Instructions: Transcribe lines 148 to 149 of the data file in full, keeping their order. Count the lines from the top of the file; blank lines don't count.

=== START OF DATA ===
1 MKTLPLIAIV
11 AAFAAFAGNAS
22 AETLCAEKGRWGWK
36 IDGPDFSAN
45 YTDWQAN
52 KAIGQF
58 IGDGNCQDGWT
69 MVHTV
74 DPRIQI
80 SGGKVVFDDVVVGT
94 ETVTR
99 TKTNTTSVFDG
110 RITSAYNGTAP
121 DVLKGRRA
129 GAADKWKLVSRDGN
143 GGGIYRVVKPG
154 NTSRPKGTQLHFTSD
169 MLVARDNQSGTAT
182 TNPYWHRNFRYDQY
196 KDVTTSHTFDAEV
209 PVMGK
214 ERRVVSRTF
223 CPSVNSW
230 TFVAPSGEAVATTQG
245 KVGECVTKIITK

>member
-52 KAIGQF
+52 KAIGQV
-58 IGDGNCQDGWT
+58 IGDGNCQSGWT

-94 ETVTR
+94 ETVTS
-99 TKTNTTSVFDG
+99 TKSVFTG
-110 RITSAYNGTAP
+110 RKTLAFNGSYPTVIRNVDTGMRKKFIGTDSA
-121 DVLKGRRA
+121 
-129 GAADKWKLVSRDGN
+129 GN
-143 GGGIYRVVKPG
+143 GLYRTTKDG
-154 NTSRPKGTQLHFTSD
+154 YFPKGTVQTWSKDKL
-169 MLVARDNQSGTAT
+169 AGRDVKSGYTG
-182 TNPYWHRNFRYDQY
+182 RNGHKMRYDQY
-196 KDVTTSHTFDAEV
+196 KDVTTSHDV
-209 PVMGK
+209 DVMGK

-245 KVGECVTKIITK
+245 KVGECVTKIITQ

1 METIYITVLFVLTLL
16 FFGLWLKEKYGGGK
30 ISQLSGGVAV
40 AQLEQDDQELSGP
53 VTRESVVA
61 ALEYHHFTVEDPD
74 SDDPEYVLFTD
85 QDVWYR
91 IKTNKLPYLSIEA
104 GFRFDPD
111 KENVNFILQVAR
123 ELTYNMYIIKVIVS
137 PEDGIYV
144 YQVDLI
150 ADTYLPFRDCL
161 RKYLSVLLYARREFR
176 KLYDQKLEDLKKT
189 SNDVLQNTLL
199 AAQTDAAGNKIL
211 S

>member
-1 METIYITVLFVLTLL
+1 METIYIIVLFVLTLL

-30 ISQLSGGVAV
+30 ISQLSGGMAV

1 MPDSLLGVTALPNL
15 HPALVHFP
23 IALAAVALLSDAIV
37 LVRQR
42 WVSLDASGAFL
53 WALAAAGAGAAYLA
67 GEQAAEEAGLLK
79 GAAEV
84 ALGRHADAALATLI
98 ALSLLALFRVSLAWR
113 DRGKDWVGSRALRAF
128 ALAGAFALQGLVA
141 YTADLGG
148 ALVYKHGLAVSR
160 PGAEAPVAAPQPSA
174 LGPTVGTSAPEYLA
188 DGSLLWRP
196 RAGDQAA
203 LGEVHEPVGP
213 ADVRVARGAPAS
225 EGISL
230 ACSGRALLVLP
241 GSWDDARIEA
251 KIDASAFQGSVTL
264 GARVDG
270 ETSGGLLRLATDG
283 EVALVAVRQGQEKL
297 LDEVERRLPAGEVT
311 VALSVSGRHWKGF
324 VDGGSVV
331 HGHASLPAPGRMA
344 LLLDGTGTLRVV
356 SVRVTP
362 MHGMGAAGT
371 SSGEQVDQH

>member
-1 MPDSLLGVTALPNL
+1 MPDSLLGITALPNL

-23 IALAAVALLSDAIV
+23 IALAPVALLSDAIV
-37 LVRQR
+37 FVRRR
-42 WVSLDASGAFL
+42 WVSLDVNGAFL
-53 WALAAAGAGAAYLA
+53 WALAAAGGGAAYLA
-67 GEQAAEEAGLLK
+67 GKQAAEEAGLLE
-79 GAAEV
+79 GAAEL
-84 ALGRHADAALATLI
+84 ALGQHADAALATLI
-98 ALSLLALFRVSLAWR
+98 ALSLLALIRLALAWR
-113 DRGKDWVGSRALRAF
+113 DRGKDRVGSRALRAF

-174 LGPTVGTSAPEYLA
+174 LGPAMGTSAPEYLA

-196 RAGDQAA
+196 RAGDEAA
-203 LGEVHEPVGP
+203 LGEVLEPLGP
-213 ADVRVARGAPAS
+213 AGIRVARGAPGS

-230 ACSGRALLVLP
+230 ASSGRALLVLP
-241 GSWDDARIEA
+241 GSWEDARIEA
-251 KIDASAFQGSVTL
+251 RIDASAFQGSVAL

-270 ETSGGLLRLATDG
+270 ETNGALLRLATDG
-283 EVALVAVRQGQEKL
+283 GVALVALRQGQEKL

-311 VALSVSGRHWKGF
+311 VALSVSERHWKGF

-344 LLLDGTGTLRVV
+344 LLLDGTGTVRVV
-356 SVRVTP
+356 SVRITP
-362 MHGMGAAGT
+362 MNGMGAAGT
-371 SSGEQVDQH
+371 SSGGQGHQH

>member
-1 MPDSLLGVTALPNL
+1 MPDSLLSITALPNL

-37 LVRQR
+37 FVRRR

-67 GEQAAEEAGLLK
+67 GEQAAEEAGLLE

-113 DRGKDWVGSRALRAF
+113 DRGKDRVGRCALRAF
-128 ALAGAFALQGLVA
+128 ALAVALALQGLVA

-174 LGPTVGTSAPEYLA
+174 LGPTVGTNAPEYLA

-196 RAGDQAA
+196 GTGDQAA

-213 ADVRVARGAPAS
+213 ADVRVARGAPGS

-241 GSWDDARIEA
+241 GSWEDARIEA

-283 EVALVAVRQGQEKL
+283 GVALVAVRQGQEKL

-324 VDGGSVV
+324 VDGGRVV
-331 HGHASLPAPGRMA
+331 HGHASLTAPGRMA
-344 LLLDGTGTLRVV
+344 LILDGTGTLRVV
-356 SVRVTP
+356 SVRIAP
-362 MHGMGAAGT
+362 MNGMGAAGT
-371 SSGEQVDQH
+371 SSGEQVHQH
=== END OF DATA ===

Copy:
-251 KIDASAFQGSVTL
+251 RIDASAFQGSVAL